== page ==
Reference is made to the city of Eliki in the Iliad by historians Pausanias, Heridotus, Marcus Aurelius, Siculus and Homer. This city was considered to be the home to the Temple of Elikonian Poseidon as well as a centre for worship for the ancient god of the sea, Poseidon.
Pausania writes about Helike who was the daughter of Selinos of Aegialia and was later called Achaia. She had married Ion, the son of King of Athens and a city was named after her by the king.
According to the Greek historian, Diodorus Siculus, he relates that before the earthquake, this city was among the first cities of Achaia.
Objects Found – Seashells/Clay/Bronze Money
The objects discovered were made of clay and a piece of money made of bronze that seemed to be around two thousand four hundred years old which were found after digging near Aeghion on the south-western shore of the Gulf of Corinth.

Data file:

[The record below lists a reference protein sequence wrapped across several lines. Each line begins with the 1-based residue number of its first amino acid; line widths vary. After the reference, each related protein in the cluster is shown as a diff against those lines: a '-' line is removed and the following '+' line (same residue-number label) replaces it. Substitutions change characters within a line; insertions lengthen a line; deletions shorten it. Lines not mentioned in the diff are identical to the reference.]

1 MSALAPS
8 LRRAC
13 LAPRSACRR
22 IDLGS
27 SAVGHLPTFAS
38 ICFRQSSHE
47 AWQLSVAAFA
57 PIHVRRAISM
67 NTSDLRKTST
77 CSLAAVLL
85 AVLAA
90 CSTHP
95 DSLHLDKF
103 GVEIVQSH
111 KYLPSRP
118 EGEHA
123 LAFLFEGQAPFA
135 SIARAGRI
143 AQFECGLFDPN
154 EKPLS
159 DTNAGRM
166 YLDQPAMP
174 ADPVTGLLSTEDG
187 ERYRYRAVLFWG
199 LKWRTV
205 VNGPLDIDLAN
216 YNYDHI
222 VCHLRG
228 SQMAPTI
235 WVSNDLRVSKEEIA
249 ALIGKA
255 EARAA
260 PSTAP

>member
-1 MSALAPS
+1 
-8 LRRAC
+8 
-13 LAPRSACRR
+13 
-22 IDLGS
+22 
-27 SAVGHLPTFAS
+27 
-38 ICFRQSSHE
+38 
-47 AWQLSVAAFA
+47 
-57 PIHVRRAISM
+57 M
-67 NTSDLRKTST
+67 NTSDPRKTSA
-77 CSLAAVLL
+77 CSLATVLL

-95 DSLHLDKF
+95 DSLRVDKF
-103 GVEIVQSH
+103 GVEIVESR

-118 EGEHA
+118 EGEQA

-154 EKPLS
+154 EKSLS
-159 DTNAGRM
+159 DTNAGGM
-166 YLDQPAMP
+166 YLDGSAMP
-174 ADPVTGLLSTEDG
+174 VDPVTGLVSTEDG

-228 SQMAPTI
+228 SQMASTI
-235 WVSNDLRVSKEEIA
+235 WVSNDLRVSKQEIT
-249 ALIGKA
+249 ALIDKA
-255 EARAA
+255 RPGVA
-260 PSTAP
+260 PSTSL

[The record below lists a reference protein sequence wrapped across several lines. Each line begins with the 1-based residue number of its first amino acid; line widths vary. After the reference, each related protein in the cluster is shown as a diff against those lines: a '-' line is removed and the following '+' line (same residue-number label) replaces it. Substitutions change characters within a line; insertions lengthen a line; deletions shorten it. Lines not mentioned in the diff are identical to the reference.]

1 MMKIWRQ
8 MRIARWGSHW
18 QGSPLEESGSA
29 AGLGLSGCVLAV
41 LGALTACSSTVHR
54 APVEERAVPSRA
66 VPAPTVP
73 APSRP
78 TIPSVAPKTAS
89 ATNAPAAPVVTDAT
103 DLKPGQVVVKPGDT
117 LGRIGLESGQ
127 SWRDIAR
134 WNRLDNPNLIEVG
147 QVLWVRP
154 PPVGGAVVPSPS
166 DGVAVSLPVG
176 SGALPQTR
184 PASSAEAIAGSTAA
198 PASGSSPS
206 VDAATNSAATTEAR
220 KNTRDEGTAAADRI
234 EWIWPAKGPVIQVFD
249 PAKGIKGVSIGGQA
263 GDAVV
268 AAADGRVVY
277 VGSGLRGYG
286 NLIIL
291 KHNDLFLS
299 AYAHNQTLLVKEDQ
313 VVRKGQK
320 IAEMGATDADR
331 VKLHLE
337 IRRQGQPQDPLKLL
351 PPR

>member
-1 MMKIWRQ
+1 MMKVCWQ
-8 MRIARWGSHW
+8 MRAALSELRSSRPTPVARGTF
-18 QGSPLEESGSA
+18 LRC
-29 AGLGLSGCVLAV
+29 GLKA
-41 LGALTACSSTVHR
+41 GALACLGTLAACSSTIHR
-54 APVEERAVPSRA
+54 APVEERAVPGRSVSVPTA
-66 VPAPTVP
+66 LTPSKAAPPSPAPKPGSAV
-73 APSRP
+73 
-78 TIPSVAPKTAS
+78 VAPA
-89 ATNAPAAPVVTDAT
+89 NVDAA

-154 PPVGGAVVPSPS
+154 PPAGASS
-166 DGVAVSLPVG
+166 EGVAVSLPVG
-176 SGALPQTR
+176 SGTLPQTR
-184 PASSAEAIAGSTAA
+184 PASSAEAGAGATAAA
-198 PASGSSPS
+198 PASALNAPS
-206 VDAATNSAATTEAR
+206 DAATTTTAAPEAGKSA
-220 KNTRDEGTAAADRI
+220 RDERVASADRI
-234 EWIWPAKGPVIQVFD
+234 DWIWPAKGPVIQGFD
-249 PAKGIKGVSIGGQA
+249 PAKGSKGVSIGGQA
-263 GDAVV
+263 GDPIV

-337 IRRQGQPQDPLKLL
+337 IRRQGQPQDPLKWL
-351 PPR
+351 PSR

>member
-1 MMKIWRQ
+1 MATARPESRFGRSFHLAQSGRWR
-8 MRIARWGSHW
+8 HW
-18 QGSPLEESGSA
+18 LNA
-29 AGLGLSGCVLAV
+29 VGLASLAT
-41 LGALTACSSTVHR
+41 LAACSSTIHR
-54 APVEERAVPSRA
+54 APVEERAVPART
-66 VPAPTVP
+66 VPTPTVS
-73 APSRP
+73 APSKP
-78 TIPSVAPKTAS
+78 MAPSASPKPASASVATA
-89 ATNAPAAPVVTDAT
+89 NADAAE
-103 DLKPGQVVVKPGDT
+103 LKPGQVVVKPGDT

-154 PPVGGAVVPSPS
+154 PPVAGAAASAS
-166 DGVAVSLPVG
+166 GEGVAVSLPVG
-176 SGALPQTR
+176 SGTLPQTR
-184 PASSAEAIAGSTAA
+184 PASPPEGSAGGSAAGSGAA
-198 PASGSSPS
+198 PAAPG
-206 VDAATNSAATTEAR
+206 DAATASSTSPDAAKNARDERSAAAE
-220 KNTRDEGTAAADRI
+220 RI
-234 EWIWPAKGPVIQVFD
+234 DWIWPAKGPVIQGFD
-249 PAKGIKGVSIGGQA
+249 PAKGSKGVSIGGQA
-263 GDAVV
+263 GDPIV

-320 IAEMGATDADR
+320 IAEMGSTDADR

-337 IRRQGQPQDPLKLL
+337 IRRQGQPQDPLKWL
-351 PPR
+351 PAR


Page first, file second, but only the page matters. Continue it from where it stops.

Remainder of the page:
Besides this, seashells and other remains of sea objects were also found which suggest that the city’s remains were in the sea a long time. The search for Helike city by the scientist went on for twelve years where experts were employed to search the Gulf of Corinth with sound devices.
Archaeologists have been working on the excavations for a long time in an effort to find some traces of the lost city of Eliki and from the remains of the sea objects they believed that Helike must be under land near the coast and over a period of time the land in the area had been lifted.
Magnetic and Radar Devices Used
This area seemed to be almost one kilometre from the present shore area and archaeologist are keen on exploring further for evidence of a buried road which could lead them to find the main city of Helike.
Archaeologist are keen on discovering the remains of Helike’s major public building which could help them in discovering what type of life was lead during the most important period in ancient Greek history.
They would also get to know more on the mystery of the lost city of Atlantis and like Helike, Atlantis was said to be a city which had sunk beneath the sea.